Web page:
Embodying Qatar’s ambition, along with the country’s passion for sharing Arab culture with the world, the 80,000-capacity Lusail Stadium will host the Lusail Super Cup between the champions of Saudi Arabia and Egypt on Friday 9 September.
Lusail will be the eighth and final FIFA World Cup Qatar 2022™ tournament venue to be unveiled after Khalifa International, Al Janoub, Education City, Ahmad Bin Ali, Al Thumama, Al Bayt and Stadium 974.
Lusail is Qatar’s biggest stadium and will host matches during every stage of this year’s World Cup, including the final on 18 December, which is also Qatar National Day.
The spectacular venue will become the centrepiece of Lusail – a newly-built, state-of-the-art metropolis, designed specifically with residents’ needs in mind. The stadium writes a new page in Qatar’s story, while paying homage to the rich history of the country and region.
Here are five key facts about Lusail Stadium:
Modern, yet historic
Fittingly futuristic, Lusail’s design is inspired by the interplay of light and shadow that characterises the fanar lantern. The stadium’s shape and facade echo the intricate decorative motifs on bowls and other vessels characteristic of the golden age of art and craftsmanship in the Arab and Islamic world.
Fit for a final
Lusail will host ten matches during the World Cup – which is more than any other Qatar 2022 venue. In addition to six group stage games, it will host knockout contests in the round of 16, quarter-finals, semi-finals and final. The first World Cup match to be hosted at Lusail will be the Group C clash between Argentina and Saudi Arabia on 22 November.
A community hub
The stadium and surrounding precinct are set to feature a host of civic facilities, including housing, shops, food and beverage outlets, a health clinic and school. After the World Cup, the modular upper tier is set to be repurposed, with the seats donated to a community which lacks sporting infrastructure.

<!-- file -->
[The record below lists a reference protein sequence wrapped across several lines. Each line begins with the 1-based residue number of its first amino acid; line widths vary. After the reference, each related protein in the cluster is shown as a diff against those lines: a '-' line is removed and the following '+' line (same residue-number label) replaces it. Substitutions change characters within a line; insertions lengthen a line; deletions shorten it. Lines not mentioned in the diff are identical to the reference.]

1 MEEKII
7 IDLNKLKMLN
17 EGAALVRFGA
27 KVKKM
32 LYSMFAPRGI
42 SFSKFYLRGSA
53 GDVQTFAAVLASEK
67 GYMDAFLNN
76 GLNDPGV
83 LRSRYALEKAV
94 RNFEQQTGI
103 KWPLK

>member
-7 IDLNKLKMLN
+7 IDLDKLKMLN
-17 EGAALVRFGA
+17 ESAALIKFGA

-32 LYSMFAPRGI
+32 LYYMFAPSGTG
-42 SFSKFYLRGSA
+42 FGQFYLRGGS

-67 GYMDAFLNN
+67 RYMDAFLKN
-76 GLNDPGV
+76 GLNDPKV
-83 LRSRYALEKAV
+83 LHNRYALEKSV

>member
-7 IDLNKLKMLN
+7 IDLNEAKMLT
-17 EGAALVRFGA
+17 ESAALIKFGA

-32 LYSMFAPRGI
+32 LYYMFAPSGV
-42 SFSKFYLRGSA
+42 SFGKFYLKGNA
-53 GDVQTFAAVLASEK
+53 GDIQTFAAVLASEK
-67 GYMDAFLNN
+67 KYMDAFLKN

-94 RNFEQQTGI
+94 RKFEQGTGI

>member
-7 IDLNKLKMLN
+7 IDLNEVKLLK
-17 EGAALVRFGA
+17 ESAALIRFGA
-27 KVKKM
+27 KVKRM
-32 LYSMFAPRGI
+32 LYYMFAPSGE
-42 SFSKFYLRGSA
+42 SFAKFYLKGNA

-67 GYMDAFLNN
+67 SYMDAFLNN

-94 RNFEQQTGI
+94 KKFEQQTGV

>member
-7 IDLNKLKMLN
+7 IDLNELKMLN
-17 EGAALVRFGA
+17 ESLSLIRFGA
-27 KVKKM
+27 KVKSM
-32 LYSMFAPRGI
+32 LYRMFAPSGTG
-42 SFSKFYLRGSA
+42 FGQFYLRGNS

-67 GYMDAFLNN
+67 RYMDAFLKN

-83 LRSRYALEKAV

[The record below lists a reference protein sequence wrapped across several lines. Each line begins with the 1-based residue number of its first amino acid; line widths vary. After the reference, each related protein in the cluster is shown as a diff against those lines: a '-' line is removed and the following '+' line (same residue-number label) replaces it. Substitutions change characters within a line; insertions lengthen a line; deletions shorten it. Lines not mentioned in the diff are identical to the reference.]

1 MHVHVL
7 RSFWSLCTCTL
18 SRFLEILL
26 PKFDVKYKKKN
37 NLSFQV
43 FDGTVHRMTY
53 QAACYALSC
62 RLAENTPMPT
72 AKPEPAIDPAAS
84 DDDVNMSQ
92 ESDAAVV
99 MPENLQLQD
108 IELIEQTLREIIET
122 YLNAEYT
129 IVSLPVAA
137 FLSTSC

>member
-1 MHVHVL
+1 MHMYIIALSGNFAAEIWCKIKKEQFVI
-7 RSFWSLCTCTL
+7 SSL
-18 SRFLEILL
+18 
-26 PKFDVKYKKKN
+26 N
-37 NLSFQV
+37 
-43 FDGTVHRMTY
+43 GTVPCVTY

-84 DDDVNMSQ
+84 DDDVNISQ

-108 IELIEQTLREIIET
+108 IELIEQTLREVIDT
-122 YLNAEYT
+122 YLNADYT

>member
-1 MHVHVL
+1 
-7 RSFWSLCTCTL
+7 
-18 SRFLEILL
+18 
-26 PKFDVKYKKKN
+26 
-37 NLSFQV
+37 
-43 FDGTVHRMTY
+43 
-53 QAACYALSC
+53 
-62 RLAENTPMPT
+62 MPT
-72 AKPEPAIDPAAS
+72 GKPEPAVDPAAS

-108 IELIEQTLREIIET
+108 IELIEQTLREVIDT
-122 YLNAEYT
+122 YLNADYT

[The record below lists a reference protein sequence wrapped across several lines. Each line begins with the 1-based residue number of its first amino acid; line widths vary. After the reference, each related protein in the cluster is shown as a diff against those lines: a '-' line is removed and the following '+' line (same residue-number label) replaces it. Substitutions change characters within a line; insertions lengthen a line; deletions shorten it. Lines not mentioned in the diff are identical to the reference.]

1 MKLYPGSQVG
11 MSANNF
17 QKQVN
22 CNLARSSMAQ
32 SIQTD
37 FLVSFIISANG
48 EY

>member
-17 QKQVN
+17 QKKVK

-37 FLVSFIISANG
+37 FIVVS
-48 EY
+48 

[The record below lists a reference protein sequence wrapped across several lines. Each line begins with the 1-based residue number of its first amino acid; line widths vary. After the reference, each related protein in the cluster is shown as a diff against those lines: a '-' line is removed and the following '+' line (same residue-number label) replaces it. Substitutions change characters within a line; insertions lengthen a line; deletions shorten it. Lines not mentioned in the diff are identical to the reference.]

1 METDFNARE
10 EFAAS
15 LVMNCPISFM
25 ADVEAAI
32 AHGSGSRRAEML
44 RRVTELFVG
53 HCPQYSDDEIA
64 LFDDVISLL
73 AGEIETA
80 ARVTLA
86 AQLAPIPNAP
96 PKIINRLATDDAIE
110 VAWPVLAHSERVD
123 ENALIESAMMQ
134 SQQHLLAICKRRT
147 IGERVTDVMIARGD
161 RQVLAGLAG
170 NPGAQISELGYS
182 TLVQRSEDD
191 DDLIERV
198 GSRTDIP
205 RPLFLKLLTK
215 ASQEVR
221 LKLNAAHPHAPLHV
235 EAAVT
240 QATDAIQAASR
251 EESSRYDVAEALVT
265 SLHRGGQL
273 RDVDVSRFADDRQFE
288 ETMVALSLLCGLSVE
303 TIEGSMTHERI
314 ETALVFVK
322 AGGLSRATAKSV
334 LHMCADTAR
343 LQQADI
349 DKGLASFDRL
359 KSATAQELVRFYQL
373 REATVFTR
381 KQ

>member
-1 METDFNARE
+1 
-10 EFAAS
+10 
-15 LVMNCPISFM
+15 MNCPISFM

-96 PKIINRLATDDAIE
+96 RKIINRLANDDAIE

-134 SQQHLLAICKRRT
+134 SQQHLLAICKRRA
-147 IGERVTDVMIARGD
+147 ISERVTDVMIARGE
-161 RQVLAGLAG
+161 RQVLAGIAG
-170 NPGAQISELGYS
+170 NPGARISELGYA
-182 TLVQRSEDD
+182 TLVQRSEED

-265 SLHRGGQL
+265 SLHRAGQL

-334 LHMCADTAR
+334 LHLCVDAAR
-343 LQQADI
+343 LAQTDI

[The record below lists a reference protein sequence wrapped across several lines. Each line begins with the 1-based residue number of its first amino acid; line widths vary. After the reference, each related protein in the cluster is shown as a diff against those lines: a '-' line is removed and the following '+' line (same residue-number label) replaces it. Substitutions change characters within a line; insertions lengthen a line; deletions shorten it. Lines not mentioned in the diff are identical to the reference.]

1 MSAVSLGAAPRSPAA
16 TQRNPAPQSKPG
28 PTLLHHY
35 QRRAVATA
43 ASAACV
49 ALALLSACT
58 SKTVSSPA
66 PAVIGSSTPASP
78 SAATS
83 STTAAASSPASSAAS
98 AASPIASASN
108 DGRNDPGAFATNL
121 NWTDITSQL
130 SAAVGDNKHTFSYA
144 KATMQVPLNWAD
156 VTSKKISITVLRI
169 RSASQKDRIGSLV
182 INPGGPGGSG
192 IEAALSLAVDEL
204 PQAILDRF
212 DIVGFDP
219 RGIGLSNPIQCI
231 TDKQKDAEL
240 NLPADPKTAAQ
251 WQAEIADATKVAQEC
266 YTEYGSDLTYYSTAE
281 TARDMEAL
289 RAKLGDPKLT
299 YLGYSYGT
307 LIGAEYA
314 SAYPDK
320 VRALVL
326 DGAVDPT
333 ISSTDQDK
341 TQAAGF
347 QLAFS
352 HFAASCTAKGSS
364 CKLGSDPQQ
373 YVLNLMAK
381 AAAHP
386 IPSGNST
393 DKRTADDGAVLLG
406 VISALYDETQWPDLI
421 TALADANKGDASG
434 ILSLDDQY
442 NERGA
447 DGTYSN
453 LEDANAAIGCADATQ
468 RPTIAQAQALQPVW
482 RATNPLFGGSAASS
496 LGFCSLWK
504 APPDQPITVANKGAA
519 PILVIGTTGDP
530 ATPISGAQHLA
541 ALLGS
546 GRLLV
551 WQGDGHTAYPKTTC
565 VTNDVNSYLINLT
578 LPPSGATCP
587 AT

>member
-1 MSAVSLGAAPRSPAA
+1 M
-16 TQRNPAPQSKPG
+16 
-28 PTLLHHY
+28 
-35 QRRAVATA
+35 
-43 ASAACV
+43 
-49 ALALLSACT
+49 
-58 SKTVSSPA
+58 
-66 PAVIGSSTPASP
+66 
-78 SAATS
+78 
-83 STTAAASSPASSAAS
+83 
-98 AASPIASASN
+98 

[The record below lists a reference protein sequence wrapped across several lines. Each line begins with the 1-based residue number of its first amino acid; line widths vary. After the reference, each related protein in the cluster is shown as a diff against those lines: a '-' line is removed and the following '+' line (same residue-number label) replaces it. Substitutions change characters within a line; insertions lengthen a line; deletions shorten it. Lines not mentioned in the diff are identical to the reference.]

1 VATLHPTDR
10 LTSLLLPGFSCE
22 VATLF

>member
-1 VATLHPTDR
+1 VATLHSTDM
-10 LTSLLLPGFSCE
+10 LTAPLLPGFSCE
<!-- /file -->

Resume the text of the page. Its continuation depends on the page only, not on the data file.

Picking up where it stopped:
Green stadium in a green city
The construction of Lusail employed sustainable building practices and waste water recycling measures. The site conserved 40% more water than conventional stadium developments, with the recycled water used to irrigate plants around the venue. Made from a state-of-the-art material called Polytetrafluoroethylene (PTFE), the roof protects the stadium from warm wind, keeps out dust and allows in enough light for the pitch to grow, while providing shade to reduce the burden on the stadium’s cooling technology. These sustainable building practices resulted in Lusail receiving a five-star rating for Design & Build and Construction under the Global Sustainability Assessment System.
Close to public transport
Hayya Card holders will be able to use Qatar’s state-of-the-art public transport system for free from 11 November to 23 December 2022. Fans will be able to access the stadium by using the Doha Metro and arriving at Lusail QNB Station, which is on the Red Line and a short distance from the venue. Drivers will be able to access the stadium from the Al Khor Expressway. There will be a number of park and ride facilities in close proximity to the stadium. Post-2022, people will be able to reach the facility by using the Lusail Light Rail Tram.
Tags: FIFA World Cup, Lusail Stadium, Qatar